Ensemble Khazret Imam, Tashkent
The ensemble was built on the tomb of one of the first Imams of Tashkent, a famous scientist and expert on the Koran and the khadises of khazreti Imam (his full name is Abubekr Mukhamad Kaffal Shashi). According to historical data, he was buried in the territory of Sebzar - one of the four city areas of Tashkent which were later developed. The tomb was popular and is highly honoured. All districts in the Sebzar part of the old city received the name of Khazreti Imam - named after the Sheikh.
In the 16th century, Barak-Khan medreseh formed the base of this ensemble and united two more mausoleums of the 15-16th centuries: "Nameless" and "Suyunidj-Khana" in one complex. On the opposite side of the Barak -Khan Medreseh, the Tashkent mosque of Tillya-sheikh is located and currently operating. It was built in 1856-57 by the Khan of Kokand, Mirza Ahmed Kushbegi. The shape of the building is rectangular, a longitudinal - axial construction of the 16th century topped by 12 domes (three in each of 4 rows). The entrance compartment is separated by later added partitions which form a square hall for prayer. A further two rooms for prayer, winter and summer halls called ayvan; a short minaret; warehouse rooms and a library are also located here. The mosque is decorated with carved window apertures with minarets on each side. Later, an extension, with an ayvan, mikhrab niche, and minbar (a throne where prayers are read during Namaz) appeared.
An architectural monument of the16th century, the mausoleum erected above the tomb of the esteemed ecclesiastic, Mohammed Abu-Bekr Kaffal-Shashi (died 10th c.), is also included in the ensemble Khazret Imam. The mausoleum has a rectangular form, and is topped with a dome on a cylindrical, slightly narrowed drum. The gravestone of the sheikh is located in the niche of the mausoleum. In spite of the fact that this building was rebuilt several times, for the walls of the ancient part of the mausoleum baked tiled bricks and belts of majolica inscriptions were used for the decoration of the mausoleum. The portal still has facing from glazed bricks and majolica. Gunch pandjars are inserted into the windows. Gunch girikhi on soffets of niches have been preserved (from previous decorations), the bases of flat stalactites covering an ancient dome (6 lines) are visible; and the tomb of the sheikh is separated by a type-set wooden pandjara of two different constructions.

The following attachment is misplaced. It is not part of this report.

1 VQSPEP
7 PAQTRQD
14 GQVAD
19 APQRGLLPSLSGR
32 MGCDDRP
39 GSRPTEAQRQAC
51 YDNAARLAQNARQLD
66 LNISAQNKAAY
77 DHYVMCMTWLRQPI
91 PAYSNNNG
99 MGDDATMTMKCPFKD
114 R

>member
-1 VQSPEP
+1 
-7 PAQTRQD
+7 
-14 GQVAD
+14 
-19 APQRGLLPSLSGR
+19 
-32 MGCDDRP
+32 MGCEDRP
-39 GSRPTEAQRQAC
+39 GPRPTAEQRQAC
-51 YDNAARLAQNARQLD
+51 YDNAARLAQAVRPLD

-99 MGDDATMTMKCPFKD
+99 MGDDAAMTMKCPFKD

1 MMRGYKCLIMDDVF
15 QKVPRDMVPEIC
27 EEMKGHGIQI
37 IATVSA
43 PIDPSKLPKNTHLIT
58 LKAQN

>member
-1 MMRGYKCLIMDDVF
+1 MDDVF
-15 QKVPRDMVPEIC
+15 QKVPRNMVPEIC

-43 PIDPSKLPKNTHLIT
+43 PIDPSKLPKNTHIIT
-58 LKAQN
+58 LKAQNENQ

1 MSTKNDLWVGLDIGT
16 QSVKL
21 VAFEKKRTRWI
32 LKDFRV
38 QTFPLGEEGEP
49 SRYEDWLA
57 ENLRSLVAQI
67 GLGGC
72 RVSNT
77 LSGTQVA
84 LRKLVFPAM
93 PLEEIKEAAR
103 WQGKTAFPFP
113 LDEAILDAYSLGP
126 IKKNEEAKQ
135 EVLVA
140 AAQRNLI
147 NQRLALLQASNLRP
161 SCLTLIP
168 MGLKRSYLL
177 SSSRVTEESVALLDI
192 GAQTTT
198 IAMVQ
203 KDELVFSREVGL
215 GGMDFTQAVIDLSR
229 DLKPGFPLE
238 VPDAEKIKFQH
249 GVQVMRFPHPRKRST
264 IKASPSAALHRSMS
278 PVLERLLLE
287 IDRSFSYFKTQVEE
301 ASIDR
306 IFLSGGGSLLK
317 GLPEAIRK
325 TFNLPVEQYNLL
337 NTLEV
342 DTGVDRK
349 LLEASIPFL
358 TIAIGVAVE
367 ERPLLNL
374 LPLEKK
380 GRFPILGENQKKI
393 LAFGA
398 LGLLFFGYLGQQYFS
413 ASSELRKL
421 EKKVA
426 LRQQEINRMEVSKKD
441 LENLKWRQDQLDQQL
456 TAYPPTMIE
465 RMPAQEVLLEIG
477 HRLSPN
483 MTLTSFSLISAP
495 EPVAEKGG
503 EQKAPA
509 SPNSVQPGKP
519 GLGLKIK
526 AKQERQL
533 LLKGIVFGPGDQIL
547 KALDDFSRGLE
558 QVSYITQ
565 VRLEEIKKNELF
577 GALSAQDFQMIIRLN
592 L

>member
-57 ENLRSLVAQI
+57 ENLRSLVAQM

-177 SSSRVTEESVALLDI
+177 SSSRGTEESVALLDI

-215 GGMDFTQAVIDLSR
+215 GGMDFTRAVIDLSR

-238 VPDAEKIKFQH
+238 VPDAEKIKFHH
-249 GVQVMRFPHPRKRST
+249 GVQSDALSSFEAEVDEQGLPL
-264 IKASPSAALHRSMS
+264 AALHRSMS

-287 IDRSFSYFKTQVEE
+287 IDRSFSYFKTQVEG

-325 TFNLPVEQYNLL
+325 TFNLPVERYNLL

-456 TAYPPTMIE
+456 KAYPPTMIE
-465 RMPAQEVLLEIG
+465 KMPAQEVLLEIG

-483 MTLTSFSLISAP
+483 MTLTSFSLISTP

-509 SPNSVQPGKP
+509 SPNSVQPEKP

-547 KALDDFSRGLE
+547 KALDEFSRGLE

The Mausoleum of Kaffal-Shashi represents a rare version of a multichamber mausoleum - a khanaka of the mid-16th century with an assymmetric layout; it has preserved a unique decor for Tashkent, with its majolica from the 16th century and with historical inscription containing the names of master architects and dates of construction. This monument is of high historical and artistic value. And 40 meters from the mausoleum of Kaffal-Shashi is an earlier mosque, Namazgokh (mid-19th c.), which is also included in the ensemble of Khazreti Imam.
Its main facade enters into an internal one, now a small courtyard. There is no exact historical data on the date of the construction of this mosque. It is only known that it was erected in the era of the Kokand khanate (First half of the 19th c.). In the building of the Tashkent mosque Namazgokh is a dominant theme - the central space of the winter hall of the mosque, from which the lowered parts of the dome galleries depart: four passes in two rows of dome compartments in each section. They are shaded by wooden ayvan with columns placed in harmony with the gallery pylons. The galleries themselves are blocked by unary spherical domes on sails in the form of a shield. The layout of the mosque represents an extended rectangle.
The interior of the main space represents a wide, spacious hall, expanded by four niches, topped by a dome on four crossed arches. The walls of the mosque are made up of baked tile bricks. The facades are in black brick. The interiors of the mosque are not decorated. Their unique detail is mikhrab niche in the main hall, with small, flat, mukannas in the arch. At the top, there is a carved pandjara. Currently, the monument is under reconstruction, and certainly some of its interiors have been changed. These days the Islamic Institute named after Imam Al Bukhari is located in this building.